We recognize that this study has several limitations. While performing multiple correlations increased the possibility for type I statistical errors, we attempted to minimize the likelihood by integrating the findings into themes (i.e. traditional inflammation and cardiometabolic risk) of associations for GlycA. Also, while the sample size is limited, we believe this is outweighed by the strength of detailed phenotyping with CT scans for adiposity measures and IVGTTs for insulin action. Additionally, as this investigation is cross-sectional, causal relationships cannot be proven. Most importantly, this study is unable to comment on how GlycA levels might change over time with changes in disease activity or cardiometabolic risks.
In summary, GlycA provides an integrated measure of inflammation with contributions from traditional inflammatory and cardiometabolic sources, dominated by the former in persons with RA and by the latter in those without. Taken together, these findings suggest that the glycosylation mechanism of acute phase proteins is different in inflammatory disease compared with increased adiposity. Additional investigations, especially longitudinal studies, will illuminate roles for GlycA to serve as a biomarker for inflammatory and cardiometabolic disease.
Body mass index
Disease Activity Score with 28-joint count using the erythrocyte sedimentation rate
Erythroctye sedimentation rate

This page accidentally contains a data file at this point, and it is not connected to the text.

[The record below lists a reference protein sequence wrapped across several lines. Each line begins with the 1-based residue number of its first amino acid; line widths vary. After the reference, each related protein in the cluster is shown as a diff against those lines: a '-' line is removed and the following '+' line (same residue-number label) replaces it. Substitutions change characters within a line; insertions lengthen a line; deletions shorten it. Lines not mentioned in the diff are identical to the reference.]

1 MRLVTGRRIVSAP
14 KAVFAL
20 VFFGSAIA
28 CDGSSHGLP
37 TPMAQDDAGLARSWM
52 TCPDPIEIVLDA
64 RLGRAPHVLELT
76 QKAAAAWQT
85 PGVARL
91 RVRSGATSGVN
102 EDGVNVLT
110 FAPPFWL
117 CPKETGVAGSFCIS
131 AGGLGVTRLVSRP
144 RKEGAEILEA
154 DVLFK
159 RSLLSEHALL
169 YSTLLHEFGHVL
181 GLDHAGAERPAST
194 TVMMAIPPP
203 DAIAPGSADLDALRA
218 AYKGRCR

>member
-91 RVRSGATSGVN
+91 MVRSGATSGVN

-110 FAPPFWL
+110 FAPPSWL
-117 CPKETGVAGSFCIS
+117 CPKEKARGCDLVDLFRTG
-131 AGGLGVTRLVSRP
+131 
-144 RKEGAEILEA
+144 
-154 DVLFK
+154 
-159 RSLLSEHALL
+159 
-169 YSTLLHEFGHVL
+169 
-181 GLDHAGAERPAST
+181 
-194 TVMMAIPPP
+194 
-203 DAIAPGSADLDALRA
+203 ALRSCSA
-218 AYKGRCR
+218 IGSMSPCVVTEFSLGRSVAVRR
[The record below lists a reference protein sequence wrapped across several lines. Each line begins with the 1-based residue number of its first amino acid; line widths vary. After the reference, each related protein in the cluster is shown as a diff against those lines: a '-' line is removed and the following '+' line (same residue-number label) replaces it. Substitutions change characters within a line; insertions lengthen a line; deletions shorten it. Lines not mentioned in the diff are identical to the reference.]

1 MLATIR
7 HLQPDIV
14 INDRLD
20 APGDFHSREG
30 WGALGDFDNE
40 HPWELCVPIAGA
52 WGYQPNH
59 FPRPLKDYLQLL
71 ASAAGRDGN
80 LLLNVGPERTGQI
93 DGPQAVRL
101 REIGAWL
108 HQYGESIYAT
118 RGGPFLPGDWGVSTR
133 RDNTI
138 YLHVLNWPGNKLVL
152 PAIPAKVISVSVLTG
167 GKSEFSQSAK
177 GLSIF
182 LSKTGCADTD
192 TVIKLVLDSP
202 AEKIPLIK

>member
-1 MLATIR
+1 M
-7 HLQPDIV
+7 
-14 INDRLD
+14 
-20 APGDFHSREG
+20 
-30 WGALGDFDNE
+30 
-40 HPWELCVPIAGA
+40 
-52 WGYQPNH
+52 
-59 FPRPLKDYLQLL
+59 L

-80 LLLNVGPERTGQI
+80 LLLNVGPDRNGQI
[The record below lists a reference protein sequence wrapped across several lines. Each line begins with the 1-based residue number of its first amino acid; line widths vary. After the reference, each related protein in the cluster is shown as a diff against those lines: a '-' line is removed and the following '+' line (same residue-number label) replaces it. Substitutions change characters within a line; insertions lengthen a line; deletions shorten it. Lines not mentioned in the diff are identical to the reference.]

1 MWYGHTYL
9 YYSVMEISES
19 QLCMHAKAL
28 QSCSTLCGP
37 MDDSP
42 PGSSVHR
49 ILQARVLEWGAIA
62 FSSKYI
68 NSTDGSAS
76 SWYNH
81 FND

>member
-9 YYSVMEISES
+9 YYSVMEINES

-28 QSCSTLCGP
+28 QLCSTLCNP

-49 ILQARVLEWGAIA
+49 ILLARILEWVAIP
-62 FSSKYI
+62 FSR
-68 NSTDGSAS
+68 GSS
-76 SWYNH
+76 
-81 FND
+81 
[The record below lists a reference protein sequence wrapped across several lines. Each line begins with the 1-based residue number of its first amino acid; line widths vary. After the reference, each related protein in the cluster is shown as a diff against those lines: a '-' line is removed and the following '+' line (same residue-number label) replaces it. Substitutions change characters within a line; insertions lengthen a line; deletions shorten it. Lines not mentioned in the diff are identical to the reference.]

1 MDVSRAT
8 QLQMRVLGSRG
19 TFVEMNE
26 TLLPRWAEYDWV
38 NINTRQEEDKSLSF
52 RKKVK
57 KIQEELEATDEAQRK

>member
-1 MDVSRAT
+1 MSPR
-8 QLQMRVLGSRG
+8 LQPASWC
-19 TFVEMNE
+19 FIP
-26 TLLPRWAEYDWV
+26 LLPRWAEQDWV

Health Assessment Questionnaire—Disability Index
Homeostasis model assessment
High-sensitivity C-reactive protein
Intravenous glucose tolerance test
Nuclear magnetic resonance
Prevention of Renal and Vascular End-stage Disease study
Type 2 diabetes mellitus
Tumor necrosis factor alpha
Women’s Health Study
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The authors thank the participants of this investigation as well as the clinical faculty from the Division of Rheumatology and Immunology at Duke University Medical Center who referred patients for this investigation. This work was supported by National Institute of Health/National Institute of Arthritis and Musculoskeletal and Skin Diseases (NIH/NIAMS) K23AR054904, NIH/NIA P30AG028716, and an American College of Rheumatology Research and Education Foundation (ACR-REF/ASP) Junior Career Development Award in Geriatric Medicine funded via Atlantic Philanthropies, and the John A. Hartford Foundation. Additionally, LipoScience, Inc. (now LabCorp) provided GlycA determinations at no cost.
There are no financial conflicts of interest for this manuscript; DAW, JDO, and MAC are employees of LipoScience, Inc. (now LabCorp). The authors declare that they have no competing interests.
DBB, MAC, HA, and KMH contributed to the data analysis and data interpretation, and wrote the manuscript. HA and KMH also participated in conceptual design. LAB, KNT, JLH, and KMH participated in acquisition of data laboratory studies and reviewed/edited the manuscript. VBK, DAW, JDO, and WEK participated in the conceptual design and data interpretation, and reviewed/edited the manuscript. All authors read and approved the manuscript.